From: Dace (email@example.com)
Date: Fri 14 Mar 2003 - 20:19:50 GMT
> From: "Grant Callaghan" <firstname.lastname@example.org>
> Bridging the Gaps Between Neuron, Brain and Behavior
> with Neurodynamics
> Walter J Freeman
> Department of Molecular & Cell Biology
> University of California, Berkeley CA 94720-3200
> Mesoscopic neurodynamics gives a clear
> understanding of self-organized chaotic
> patterns of neural activity in primary sensory
> areas when significant stimuli arrive. These
> patterns are created with each sniff, glance, or
> movement of the head and hands. They are
> triggered by sensory input, but they are not the
> result of information processing, and they are
> not representations of stimuli. They are
> manifestations of the way in which brains make
> and test hypotheses. The patterns show that
> brains do not take information into themselves.
> They formulate expectations as hypotheses and
> test them by taking action into the
> environment. They are not data-driven; they
> are hypothesis-driven, and all that they can
> know is what hypotheses were tested, and
> what the results of the tests were.
What this shows is that neuroscience is finally catching up with Henri
Bergson. In his 1895 book, *Matter & Memory*, Bergson argued that the brain
is merely the transferal of stimulations received into movements
accomplished. Rather than fabricating representations, the brain is an
instrument of analysis and selection. This is demonstrated by its neural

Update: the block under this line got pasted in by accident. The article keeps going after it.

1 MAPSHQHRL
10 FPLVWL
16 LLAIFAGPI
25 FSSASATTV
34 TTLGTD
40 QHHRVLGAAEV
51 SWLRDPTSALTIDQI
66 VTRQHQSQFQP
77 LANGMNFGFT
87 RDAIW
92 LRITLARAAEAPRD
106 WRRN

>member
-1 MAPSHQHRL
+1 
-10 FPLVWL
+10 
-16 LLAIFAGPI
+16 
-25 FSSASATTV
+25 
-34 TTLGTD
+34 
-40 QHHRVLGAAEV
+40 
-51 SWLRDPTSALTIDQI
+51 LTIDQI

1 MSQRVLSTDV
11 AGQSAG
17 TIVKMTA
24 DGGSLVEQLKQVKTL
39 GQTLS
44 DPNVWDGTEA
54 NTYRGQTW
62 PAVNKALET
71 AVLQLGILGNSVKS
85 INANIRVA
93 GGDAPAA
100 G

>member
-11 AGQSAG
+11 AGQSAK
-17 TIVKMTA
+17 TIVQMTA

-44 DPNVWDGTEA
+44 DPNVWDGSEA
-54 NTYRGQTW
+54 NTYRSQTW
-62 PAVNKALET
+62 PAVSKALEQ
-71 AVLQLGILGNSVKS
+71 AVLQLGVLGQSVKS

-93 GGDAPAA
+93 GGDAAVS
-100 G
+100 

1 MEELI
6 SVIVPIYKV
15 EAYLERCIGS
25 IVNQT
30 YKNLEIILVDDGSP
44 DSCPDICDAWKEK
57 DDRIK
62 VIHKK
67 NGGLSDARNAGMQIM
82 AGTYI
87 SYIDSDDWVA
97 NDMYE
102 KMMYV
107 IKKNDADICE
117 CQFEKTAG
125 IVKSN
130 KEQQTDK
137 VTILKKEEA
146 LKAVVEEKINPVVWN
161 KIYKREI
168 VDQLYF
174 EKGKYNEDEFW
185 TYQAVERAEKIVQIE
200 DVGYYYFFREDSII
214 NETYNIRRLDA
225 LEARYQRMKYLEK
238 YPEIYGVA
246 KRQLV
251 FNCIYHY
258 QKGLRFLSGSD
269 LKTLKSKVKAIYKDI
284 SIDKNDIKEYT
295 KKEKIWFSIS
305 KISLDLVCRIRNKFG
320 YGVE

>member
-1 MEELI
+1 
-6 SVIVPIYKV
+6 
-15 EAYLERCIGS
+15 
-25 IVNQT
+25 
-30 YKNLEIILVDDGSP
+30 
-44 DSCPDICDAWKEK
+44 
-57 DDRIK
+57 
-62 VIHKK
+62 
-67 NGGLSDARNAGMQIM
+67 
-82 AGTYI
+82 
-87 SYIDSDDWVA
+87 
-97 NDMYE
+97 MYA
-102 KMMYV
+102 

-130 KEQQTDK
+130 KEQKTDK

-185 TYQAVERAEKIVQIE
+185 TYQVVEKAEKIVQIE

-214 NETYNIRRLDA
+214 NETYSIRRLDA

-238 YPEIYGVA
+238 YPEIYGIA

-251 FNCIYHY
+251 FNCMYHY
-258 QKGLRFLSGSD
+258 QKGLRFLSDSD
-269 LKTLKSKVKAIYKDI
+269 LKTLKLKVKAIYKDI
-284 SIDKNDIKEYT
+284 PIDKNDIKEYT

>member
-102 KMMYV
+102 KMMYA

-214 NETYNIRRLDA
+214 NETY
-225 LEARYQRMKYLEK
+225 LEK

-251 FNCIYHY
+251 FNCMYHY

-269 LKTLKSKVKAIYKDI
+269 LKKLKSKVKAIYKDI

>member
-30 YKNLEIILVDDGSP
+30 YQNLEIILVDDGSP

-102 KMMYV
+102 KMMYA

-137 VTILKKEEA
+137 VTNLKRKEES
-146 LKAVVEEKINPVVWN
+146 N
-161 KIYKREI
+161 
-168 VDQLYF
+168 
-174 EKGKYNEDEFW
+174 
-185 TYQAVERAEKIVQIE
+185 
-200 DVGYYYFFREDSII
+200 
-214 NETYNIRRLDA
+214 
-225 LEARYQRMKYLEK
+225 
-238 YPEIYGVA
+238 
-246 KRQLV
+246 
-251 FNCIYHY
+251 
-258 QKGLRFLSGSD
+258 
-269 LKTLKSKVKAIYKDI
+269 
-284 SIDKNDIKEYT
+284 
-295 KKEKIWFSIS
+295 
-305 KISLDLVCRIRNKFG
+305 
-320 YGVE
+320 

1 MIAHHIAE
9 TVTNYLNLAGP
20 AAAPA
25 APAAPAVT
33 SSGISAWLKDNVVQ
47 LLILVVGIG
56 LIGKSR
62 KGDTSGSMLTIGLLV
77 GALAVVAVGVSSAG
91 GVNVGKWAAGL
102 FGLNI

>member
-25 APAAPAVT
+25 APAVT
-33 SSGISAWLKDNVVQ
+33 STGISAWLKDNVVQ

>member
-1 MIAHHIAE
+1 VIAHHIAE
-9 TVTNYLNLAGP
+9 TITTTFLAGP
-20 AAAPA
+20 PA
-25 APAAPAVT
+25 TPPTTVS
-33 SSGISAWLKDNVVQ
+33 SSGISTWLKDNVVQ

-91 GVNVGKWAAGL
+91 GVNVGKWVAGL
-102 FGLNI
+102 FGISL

organization. Neuronal pathways are divided between incoming sensation
(afferent nerves) and outgoing action (efferent nerves). The sole function of the brain is to "receive, inhibit, or transmit movement." The brain causes certain actions to follow from certain sensory inputs, and if a particular action turns out to be inappropriate for a given input, a new action soon follows. In other words, the brain deals, not with representations, but hypotheses and the testing of these hypotheses, exactly as Freeman says.
Interestingly, Dennett would have benefitted from *Matter & Memory*.
Bergson explains that the reason freedom evolves is that the gap in the
brain between input and output steadily increases, allowing the organism
more play in dealing with given situations.
This was distributed via the memetics list associated with the
Journal of Memetics - Evolutionary Models of Information Transmission
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